Thoughts on La'Roi Glover's hiring

Hall of Famer Jack Youngblood once urged the Rams to tap into more of their former players.

The team, having already added former safety Nolan Cromwell to coach receivers, moved in that direction again Wednesday by hiring retired defensive tackle La'Roi Glover as director of player programs. This is essentially a mentoring role. Former receiver Anthony Edwards holds a similar job with the Cardinals. Former safety Maurice Kelly plays the role in Seattle. Former NFL assistant coach Ty Knott handles the duties for the 49ers.

Glover went to six consecutive Pro Bowls while playing for the Saints and Cowboys before finishing his career with the Rams from 2006-2008. Glover earned a spot on the NFL's all-decade second team for the 2000s. He was at his best in the late 1990s and early 2000s.

Glover's hiring with the Rams led me to suggest he was one of the "great" defensive tackles of his era. This stirred some discussion via Twitter and a suggestion that "great" can be an overused term. I responded by sharing what some former interior offensive linemen have told me about Glover relative to Warren Sapp, a first-team all-decade choice for the 2000s.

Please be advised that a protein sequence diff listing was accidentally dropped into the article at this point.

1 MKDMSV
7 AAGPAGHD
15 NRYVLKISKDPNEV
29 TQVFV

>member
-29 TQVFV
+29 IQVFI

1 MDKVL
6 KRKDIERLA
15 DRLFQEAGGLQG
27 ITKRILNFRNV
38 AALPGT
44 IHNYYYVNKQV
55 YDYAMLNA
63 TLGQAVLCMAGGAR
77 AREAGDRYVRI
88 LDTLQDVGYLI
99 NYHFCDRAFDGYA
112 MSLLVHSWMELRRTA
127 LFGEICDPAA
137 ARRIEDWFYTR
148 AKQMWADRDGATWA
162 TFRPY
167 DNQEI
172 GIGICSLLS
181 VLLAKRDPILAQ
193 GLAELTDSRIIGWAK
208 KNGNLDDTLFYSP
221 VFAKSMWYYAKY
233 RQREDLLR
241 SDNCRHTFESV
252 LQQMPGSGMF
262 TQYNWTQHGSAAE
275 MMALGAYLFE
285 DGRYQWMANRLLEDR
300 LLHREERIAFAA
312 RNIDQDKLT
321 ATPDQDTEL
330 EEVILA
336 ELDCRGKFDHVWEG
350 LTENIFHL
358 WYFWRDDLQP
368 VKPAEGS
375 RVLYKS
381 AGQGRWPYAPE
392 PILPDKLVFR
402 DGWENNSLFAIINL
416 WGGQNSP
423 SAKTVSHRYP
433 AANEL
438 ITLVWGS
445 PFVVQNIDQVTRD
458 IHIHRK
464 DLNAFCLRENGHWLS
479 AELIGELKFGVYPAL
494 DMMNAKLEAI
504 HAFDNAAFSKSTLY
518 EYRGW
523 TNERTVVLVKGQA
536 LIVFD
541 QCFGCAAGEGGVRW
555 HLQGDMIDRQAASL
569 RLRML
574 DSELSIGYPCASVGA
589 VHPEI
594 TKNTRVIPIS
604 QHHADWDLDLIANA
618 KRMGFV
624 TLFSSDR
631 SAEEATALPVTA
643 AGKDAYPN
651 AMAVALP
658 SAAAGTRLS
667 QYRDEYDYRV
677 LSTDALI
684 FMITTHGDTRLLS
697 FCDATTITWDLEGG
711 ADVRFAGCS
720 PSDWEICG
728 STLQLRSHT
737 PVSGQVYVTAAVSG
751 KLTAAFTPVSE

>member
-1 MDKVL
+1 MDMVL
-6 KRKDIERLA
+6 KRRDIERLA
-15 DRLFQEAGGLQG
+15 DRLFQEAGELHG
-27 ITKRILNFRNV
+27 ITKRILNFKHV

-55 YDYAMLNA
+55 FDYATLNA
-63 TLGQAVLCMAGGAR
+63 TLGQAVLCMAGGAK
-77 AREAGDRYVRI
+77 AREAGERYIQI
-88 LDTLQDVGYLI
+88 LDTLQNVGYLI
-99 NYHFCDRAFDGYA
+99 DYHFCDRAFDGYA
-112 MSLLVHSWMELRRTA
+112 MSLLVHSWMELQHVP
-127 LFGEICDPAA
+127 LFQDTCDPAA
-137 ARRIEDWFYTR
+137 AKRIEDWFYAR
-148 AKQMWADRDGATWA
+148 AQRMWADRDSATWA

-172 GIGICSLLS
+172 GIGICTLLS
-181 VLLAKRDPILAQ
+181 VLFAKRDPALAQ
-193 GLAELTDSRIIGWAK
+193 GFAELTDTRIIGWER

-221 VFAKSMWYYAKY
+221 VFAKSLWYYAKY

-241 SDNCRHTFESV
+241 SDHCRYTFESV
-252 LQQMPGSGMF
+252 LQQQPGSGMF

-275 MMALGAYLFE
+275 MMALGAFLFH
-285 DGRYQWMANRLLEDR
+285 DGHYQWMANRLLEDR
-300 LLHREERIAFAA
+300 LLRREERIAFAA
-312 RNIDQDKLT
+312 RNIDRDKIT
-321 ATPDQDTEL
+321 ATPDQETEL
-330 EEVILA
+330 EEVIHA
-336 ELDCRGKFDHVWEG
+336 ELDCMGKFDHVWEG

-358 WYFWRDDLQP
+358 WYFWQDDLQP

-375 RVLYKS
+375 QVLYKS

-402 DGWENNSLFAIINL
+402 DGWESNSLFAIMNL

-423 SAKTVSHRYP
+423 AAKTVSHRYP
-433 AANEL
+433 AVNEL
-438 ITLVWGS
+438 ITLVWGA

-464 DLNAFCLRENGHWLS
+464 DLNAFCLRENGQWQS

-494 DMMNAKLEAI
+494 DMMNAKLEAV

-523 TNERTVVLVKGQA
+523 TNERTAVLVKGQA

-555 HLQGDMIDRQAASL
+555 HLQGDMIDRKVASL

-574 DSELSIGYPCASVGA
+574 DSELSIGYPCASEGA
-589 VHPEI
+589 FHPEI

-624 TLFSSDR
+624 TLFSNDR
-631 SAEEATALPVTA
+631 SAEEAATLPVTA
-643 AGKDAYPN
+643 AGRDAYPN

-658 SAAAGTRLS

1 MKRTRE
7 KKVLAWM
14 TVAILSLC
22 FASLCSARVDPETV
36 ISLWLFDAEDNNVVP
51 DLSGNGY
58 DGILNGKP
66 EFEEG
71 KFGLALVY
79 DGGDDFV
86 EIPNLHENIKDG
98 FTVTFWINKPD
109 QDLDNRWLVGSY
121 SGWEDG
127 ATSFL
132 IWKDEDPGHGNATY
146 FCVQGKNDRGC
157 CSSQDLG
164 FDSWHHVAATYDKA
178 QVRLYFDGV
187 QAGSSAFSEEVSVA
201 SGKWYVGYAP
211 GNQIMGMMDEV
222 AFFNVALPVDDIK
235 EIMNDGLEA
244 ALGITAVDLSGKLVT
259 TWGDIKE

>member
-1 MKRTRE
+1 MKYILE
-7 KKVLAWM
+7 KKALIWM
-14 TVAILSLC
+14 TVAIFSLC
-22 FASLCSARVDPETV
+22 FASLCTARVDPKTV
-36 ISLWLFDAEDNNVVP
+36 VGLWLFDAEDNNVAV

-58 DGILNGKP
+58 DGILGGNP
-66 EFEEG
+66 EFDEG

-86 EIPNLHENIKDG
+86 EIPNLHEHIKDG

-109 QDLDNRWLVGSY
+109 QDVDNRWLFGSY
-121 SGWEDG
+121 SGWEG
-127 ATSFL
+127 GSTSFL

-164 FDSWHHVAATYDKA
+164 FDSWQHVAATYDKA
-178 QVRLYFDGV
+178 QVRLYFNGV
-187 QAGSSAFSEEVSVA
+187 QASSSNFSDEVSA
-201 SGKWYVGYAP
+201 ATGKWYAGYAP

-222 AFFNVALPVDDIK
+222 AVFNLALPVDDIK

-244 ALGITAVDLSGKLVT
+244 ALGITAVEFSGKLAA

"Sapp had one move and he was good at it," one retired lineman said. "He lined up so wide and it was so much different than all the other three-technique guys. Glover would butt you in the chin and run over your ass, but he was so quick, he could take a side-angle on you. He had a move and a counter and a counter off that one."

That quote became part of an ESPN.com all-decade story naming Sapp and Kris Jenkins as the defensive tackles based on input from a wide array of panelists.

Glover had 17.0 sacks in 2000 and 83.5 for his career.

"La'Roi was the consummate professional during his NFL career," Rams general manager Billy Devaney said in a statement announcing Glover's hiring. "We look forward to him using his knowledge and experiences to develop activities and programs that will be a benefit to the careers of our players."

Earlier: Glover shares his draft-day experiences as part of an ESPN.com feature on greatest draft classes since 1967.